In the aftermath of Leinster's Heineken Champions Cup defeat to Saracens, Australian pundit Matt Williams highlighted the English club's troubling approach to rugby's rules and where this fits into a wider issue in English sport.
Although he makes no excuses for the uncharacteristic errors that cost Leinster in a 25-17 defeat to Saracens, Matt Williams is adamant that there must be more to a game of rugby than its winning or losing.
"The older I get the more I feel like I have to stand up for the game," he explained on OTB AM, dismayed by what he regarded as illegal aspects of Saracens' play during Saturday's game.
"Saracens are a team that are negative and they play negatively really well, [but] I think this is something that the legislators of the game have to look at. They need to look at that negativity.
"Saracens' illegal scrummaging, and I will use that word illegal, the constant box-kicking and the way that they are slowing down and using the breakdown to the nth degree of the law.
"I certainly hope Ireland [teams] don't go down that path. The English in sport play negatively in most of their sports most of the time. They don't play their sports in a really creative manner.
"It's not in the Irish nature to play that way."
A repeat critic of the role occupied by the scrum in the modern game, Williams, allowing for Leinster's self-made issues on the day, nevertheless believes that Saracens' exploitation of the rules played a definite role in deciding the outcome of the tie.
"I thought the French referee let them get away with murder," he explained, Pascal Gaüzère the man charged with officiating the game.
"I encourage anyone at home to look back at the scrums. Watch the Saracens loose-head and [he is leaning in] which is causing the scrum to spin. Leo [Cullen] hinted at it after the match but he can't come out and say it like I have said it. Saracens were doing that all game.
"The scrum is supposed to be a contest for the ball. They are not supposed to determine the outcome of a game through penalties. This is a huge issue in our game where our legislators are a long way behind."
The former Leinster and Ulster head coach Williams conceded, however, that Saracens' Mark McCall will not be overly worried at how his side overcame Cullen's team.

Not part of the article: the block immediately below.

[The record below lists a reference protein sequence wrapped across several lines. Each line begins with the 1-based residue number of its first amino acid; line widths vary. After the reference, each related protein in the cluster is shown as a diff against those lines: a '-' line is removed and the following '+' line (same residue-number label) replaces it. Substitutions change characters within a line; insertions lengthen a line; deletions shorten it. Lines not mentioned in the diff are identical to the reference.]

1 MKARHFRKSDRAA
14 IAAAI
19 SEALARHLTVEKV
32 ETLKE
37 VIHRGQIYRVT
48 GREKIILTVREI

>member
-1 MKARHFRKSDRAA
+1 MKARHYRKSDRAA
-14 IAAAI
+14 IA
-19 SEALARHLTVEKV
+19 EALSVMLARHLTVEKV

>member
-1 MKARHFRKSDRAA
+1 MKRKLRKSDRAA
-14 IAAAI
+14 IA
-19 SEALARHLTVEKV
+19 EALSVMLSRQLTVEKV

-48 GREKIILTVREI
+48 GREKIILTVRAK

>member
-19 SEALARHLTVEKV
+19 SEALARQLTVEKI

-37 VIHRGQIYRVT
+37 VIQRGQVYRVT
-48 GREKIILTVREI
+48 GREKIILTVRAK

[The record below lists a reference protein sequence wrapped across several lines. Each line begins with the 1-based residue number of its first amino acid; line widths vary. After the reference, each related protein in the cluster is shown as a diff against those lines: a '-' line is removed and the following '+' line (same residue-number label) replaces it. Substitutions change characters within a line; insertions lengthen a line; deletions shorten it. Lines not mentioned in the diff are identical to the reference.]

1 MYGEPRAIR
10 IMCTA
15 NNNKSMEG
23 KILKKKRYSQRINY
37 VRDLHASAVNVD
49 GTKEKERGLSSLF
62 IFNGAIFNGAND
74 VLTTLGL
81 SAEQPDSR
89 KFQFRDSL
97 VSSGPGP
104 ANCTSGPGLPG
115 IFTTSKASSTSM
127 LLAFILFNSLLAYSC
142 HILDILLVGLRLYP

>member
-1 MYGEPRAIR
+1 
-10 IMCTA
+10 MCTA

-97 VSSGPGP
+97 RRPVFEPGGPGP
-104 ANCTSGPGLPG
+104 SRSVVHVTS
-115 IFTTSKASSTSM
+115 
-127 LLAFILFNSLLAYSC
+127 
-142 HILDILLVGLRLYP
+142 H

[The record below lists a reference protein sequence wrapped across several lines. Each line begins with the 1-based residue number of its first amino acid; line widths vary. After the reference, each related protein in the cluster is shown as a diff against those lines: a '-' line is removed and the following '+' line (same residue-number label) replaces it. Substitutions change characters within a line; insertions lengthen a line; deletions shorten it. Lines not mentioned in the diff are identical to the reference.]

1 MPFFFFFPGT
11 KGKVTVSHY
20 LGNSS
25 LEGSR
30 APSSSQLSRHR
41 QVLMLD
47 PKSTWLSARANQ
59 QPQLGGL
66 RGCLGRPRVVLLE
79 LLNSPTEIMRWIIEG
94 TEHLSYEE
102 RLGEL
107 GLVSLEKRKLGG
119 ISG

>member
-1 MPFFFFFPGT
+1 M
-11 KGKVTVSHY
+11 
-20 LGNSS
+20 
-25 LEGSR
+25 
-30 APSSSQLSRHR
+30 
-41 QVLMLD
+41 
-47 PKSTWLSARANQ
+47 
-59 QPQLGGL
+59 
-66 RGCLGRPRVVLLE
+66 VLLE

Allowing for the reality that head coaches cannot become too concerned with aesthetics - or even ethics - when a game is there to be won, he nevertheless took pride in the Irish team's willingness to play fairly, first and foremost.
"The game of rugby is about teaching young people about doing the right thing," he insisted. "We're really fortunate that our Irish rugby players are really great models.
"Yeah, they've lost a game on Saturday but we didn't see them bashing each other or punching or doing anything wrong. We didn't see them carrying on like pork chops afterwards.
"They showed great humility and congratulated [their opponents], nobody better than Leo Cullen for that. I don't think [Ireland] should go to the lowest common denominator and I don't think [Ireland] has to.
"When Irish teams play well they play with creativity, they play with an expression of the national character. Leinster have done that and I don't think that should be thrown away on one performance.
"I think we have to put pressure on the legislators of the game, those people whose job it is to look after the good of the game. Right now, in many aspects of rugby, the game is much more in favour of the negative and destructive."
Related article: 'I wouldn't say Leinster have one great player' | Stuart Barnes
OTB AM is brought to you in association with Gillette | #MadeOfWhatMatters